A lot of sellers included warnings on the outside of packages addressing the mail handlers to “Do not bend,” “Fragile,” “Handle with care.” One even sported a hand drawn, slightly evil-looking smiley face. Does anyone read those before shoving a package into a mail box or dropping it at a door? I’m not too sure. It was even written on one comic book mailer that you really couldn’t bend if you tried.

In my research, I saw lots of variations of dunnage. Yes, dunnage is an actual term – basically it’s the stuff you use to protect the contents of a package. I found bubble wrap. Small bubbles to big.  (Yes, I’m a sucker for popping the bubbles – even at my age!!)

Some sellers used backing boards to add protection. I also saw lots of cardboard. Material ranged from cardboard cut from produce boxes to the remains of long boxes someone recycled. But mostly, I saw new U.S.P.S supplies. And this gets back to what I was inferring before.

On all of the USPS supplies you will find this note: “This packaging is the property of the United States Postal Service and is provided solely for use in sending Priority Mail shipments. Misuse may be a violation of federal law. This packaging is not for resale.”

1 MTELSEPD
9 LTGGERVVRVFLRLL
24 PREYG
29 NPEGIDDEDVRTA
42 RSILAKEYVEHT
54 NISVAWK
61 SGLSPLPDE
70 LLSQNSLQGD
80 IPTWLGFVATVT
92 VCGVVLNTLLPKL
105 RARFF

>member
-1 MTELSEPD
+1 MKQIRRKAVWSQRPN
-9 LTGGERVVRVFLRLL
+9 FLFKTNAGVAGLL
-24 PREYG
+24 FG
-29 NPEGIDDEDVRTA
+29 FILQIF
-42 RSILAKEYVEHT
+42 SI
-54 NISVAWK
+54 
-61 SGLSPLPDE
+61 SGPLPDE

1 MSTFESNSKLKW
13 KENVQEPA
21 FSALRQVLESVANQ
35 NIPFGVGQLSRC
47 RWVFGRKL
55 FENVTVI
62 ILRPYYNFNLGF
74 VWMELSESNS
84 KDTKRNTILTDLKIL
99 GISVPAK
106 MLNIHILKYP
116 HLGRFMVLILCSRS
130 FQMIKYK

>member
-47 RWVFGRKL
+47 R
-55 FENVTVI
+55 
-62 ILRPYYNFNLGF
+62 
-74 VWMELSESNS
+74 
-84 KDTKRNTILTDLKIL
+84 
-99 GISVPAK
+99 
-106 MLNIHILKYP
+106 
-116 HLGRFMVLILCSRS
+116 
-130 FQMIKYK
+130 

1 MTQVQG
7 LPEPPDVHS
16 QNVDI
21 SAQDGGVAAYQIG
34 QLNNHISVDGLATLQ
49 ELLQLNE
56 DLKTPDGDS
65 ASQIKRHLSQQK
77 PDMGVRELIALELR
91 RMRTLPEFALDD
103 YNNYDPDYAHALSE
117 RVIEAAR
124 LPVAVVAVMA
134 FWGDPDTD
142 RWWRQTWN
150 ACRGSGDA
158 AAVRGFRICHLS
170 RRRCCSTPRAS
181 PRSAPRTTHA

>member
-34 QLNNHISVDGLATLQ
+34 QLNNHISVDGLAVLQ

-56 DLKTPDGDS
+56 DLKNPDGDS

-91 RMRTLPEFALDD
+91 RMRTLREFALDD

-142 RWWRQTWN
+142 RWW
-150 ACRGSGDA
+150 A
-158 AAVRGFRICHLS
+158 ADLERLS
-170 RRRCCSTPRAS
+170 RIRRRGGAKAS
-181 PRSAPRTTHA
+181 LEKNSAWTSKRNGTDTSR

So here’s the warning I mentioned: you may face a fine if you’re caught misusing USPS supplies.

((And at the risk of getting blasted by the community, from a tax payer standpoint, do we really want the United States subsidizing these sellers? Leave a comment.))

I found 35% of the shipments I received misused U-S-P-S supplies. Given one-third of my sample does this, I can only assume this is a wide-sweeping practice.

Recommendations

Moving on to summarize my research, breaking down the type of packaging, 20 out of the 28 shipments I received used paper or padded envelops. That’s 75%. But despite that ratio, my recommendation from this research, include going with a comic mailer or a box.

Note: Buy GEMINI Comic Book Flash Mailers on *eBay: http://bit.ly/eBay-GEMINI-Comic-Book-Mailers